TAVR outcomes worse in patients with end-stage renal disease

Patients with end-stage renal disease (ESRD) face higher risks of in-hospital mortality and bleeding with transcatheter aortic valve replacement (TAVR) than patients who aren’t dialysis-dependent, researchers report in the Journal of the American College of Cardiology.

Co-first author Molly Szerlip, MD, of Baylor Scott and White Health in Plano, Texas, and colleagues studied more than 70,000 individuals in the Society of Thoracic Surgeons’ (STS) and American College of Cardiology’s (ACC) Transcatheter Valve Therapies (TVT) registry in an effort to determine how patients with both ESRD and severe aortic stenosis (AS) fare during TAVR. AS is the most common valvular lesion found in patients with ESRD, but traditional surgical aortic valve replacement (SAVR) results in 30-day mortality rates as high as 17.3%.

“Due to elevated proedural and 30-day mortality with SAVR, patients with ESRD are a population who may potentially benefit from TAVR, although the outcome of this procedure is unclear as ESRD patients were excluded from enrollment in pivotal clinical trials,” Szerlip and her team wrote in JACC. “There are a few series reporting acceptable results, but these series are very small and most larger studies show worse outcomes in TAVR patients with ESRD and chronic kidney disease (CKD).”

The researchers looked at data from the first 72,631 patients enrolled in the STS/ACC TVT registry, 4.2% of whom presented with ESRD at baseline. Compared with nondialysis patients, those with renal disease were younger (76 vs. 83 years old) and had higher rates of comorbidities, leading to a higher STS predicted mortality risk (13.5% vs. 6.2%).

As expected, Szerlip et al. found ESRD patients had higher in-hospital mortality rates, reaching a prevalence of 5.1% compared to nondialysis patients’ 3.4%. Though the observed to expected ratio was lower in individuals with ESRD—0.32 compared to 0.44 in non-ESRD patients—those with renal disease experienced higher rates of major bleeding (1.4% vs. 1% in nondialysis patients).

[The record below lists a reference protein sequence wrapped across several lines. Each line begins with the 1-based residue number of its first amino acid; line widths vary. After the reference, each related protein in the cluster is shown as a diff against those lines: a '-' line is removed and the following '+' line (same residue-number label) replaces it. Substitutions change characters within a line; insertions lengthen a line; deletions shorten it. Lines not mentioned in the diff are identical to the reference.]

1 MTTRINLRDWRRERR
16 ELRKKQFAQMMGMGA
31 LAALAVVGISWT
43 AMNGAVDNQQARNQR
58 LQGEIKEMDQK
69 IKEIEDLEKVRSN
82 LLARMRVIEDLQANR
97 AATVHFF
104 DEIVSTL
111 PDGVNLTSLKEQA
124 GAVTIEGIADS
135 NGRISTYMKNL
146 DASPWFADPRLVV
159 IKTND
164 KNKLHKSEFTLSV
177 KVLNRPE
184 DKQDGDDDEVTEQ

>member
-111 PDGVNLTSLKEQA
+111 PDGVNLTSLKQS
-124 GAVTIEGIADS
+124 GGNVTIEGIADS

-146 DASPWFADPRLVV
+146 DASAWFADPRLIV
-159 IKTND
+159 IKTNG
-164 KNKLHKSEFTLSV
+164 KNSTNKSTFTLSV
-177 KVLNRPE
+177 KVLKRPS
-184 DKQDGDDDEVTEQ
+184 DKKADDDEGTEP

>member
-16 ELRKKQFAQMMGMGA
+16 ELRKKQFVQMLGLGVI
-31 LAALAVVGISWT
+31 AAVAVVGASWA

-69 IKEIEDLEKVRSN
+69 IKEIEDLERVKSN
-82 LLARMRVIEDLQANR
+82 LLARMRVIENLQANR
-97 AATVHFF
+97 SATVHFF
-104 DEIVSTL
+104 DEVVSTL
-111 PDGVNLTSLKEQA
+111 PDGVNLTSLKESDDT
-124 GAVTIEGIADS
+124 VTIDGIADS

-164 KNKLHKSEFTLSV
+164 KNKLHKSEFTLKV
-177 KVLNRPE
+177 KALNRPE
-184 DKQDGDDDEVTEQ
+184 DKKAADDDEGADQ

ESRD patients had a similar rate of major vascular complications as their counterparts (4.5% vs. 4.6%, respectively), but a higher overall one-year mortality rate (36.8% vs. 18.7%, respectively). They also tended to present with more diabetes, hypertension, peripheral vascular disease and worse heart failure symptoms.

“Szerlip et al. rightly note that the mortality risk of TAVR in ESRD patients increases with the number of comorbid conditions, while the need for alternative access to the femoral approach increases the risk of vascular access complications,” Rhode Island Hospital and Brown University’s George Bayliss, MD, wrote in a related editorial. “Thus, they suggest the need to carefully select patients. The message one may take from their work is that TAVR is a high-risk procedure for anyone with ESRD on dialysis or even approaching the need for dialysis.”

Bayliss said Szerlip and colleagues’ study is a start, but physicians will need more than this data to make adequate decisions about whether or not a dialysis patient should undergo TAVR. He wrote it will be critical to look into other factors, like alternatives to TAVR for the highest-risk ESRD patients and what separates successful TAVR procedures in CKD patients from unsuccessful ones.

“Although ESRD may not be an absolute contraindication to TAVR, just because we can replace the valve does not mean we should in every dialysis patient with severe AS,” Bayliss said. “More data is needed to identify a probably small subset of ESRD patients with AS who are too sick to undergo surgical repair, yet who would benefit from TAVR. Even then, those patients and their families need to know that the procedure carries high risk and may, at best, only buy a little more time.”